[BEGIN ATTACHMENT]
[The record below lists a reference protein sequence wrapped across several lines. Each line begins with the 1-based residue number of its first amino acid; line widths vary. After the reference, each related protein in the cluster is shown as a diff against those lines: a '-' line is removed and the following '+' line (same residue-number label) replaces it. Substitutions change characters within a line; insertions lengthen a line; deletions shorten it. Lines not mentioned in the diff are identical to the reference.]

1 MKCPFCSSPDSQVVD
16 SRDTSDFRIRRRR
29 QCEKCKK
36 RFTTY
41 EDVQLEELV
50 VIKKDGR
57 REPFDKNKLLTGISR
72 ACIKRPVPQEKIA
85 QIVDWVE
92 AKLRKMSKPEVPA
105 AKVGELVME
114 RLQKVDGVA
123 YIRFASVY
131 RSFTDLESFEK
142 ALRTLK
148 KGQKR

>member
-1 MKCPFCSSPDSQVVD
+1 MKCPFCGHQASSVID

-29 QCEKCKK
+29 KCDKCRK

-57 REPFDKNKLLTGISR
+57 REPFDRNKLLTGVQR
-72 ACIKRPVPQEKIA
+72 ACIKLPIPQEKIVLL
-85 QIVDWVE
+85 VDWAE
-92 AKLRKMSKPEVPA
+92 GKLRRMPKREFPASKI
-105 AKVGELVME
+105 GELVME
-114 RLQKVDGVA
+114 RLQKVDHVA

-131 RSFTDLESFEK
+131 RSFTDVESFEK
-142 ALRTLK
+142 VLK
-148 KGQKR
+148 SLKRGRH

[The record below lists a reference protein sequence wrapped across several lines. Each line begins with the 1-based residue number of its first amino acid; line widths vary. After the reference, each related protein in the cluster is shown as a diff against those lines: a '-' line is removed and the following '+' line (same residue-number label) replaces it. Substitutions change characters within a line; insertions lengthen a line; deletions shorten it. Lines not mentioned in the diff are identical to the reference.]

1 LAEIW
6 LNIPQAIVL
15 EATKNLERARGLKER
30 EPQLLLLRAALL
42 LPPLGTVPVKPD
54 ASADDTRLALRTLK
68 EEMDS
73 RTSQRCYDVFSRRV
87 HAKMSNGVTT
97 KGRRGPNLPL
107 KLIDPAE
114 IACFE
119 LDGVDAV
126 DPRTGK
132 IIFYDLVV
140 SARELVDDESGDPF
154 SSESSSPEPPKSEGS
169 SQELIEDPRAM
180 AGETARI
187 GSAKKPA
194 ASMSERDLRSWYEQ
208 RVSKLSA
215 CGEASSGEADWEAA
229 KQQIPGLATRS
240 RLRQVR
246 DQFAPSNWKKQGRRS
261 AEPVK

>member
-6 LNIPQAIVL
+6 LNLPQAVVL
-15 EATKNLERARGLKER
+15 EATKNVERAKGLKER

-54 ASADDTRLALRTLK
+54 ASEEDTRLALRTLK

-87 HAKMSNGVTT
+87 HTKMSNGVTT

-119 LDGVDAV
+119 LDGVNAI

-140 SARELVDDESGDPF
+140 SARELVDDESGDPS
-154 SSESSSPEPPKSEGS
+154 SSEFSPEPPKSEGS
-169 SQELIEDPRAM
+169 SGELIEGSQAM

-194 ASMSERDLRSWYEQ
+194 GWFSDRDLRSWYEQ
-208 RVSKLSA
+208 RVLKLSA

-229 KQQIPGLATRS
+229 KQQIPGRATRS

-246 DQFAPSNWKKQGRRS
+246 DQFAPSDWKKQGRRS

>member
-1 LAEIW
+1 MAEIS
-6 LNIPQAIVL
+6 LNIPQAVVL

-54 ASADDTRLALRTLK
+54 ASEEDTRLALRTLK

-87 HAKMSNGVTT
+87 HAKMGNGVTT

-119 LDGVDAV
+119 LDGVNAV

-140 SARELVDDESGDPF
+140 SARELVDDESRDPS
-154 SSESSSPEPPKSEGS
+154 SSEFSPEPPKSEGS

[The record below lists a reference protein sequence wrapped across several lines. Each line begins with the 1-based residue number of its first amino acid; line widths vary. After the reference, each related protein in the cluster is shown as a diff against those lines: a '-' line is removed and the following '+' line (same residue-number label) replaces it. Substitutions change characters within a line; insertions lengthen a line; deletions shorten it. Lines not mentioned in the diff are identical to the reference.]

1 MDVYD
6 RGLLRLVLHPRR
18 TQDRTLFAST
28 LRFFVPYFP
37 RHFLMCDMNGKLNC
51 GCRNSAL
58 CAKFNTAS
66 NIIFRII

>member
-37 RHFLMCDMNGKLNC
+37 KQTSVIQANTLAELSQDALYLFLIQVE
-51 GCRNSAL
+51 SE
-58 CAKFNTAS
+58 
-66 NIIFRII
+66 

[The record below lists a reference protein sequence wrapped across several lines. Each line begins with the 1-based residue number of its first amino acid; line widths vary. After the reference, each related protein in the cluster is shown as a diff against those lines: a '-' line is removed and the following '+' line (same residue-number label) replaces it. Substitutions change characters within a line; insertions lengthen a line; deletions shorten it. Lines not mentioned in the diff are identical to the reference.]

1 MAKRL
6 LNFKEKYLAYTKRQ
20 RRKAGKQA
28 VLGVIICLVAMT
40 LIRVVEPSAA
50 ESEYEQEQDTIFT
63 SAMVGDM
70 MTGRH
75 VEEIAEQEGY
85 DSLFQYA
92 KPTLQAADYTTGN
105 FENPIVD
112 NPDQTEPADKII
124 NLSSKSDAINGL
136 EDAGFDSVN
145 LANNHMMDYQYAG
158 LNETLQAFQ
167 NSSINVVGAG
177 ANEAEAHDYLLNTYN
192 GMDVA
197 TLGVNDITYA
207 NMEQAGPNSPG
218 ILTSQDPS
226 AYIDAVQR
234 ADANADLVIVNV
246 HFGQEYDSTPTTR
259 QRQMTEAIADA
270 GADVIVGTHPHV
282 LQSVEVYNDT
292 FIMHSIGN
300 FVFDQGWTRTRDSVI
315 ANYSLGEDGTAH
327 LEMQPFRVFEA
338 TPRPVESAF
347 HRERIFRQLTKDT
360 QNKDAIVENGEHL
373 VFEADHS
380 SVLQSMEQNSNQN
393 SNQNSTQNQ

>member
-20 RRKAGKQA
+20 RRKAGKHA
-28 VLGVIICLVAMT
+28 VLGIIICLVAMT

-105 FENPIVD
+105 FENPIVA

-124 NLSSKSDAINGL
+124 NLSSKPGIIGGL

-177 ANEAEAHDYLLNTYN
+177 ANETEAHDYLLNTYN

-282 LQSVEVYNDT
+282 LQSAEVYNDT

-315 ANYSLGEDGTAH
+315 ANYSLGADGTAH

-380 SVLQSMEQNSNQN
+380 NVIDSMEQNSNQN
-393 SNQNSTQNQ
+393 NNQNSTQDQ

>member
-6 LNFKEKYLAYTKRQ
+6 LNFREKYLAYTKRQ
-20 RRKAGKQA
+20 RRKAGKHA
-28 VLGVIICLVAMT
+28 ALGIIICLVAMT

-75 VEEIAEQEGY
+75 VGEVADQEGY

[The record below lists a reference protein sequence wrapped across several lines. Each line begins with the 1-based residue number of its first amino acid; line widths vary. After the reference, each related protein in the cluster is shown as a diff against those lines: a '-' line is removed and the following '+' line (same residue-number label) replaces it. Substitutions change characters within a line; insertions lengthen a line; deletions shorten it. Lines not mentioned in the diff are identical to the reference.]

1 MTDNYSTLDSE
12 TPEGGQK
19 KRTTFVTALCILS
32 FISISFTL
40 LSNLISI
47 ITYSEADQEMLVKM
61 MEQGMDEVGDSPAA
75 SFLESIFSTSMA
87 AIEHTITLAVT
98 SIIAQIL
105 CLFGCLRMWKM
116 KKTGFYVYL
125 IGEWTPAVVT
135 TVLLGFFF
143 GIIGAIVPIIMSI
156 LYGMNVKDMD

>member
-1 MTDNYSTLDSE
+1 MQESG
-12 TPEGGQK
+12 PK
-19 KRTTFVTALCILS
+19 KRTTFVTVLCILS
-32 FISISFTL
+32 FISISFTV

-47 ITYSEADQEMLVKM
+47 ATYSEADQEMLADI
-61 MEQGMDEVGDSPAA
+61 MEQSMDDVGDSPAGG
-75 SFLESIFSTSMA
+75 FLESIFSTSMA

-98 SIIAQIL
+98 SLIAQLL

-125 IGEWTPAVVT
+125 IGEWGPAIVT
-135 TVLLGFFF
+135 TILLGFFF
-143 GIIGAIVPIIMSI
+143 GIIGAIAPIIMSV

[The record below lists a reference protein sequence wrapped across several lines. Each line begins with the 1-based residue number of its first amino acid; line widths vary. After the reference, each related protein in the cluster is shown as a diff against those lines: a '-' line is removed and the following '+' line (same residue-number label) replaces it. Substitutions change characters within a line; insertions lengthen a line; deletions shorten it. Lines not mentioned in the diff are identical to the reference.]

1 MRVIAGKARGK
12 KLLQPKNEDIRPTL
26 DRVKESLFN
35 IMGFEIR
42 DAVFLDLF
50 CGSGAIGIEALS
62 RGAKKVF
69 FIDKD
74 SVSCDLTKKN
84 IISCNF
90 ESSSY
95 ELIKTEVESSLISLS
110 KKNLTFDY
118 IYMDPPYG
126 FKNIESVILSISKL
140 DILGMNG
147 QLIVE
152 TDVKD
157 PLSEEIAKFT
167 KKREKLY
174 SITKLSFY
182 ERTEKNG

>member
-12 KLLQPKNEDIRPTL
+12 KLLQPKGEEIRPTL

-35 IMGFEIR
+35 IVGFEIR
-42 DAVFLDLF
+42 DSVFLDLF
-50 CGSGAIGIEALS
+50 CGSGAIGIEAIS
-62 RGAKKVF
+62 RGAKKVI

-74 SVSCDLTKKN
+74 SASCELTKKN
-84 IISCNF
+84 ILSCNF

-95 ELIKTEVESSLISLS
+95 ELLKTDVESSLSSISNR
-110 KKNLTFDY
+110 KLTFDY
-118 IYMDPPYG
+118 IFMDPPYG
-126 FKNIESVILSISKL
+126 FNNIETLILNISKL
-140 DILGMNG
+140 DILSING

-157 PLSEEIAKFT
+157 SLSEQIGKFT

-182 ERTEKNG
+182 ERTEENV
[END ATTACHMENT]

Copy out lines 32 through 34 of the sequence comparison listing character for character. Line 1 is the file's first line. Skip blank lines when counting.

+105 GELVME
-114 RLQKVDGVA
+114 RLQKVDHVA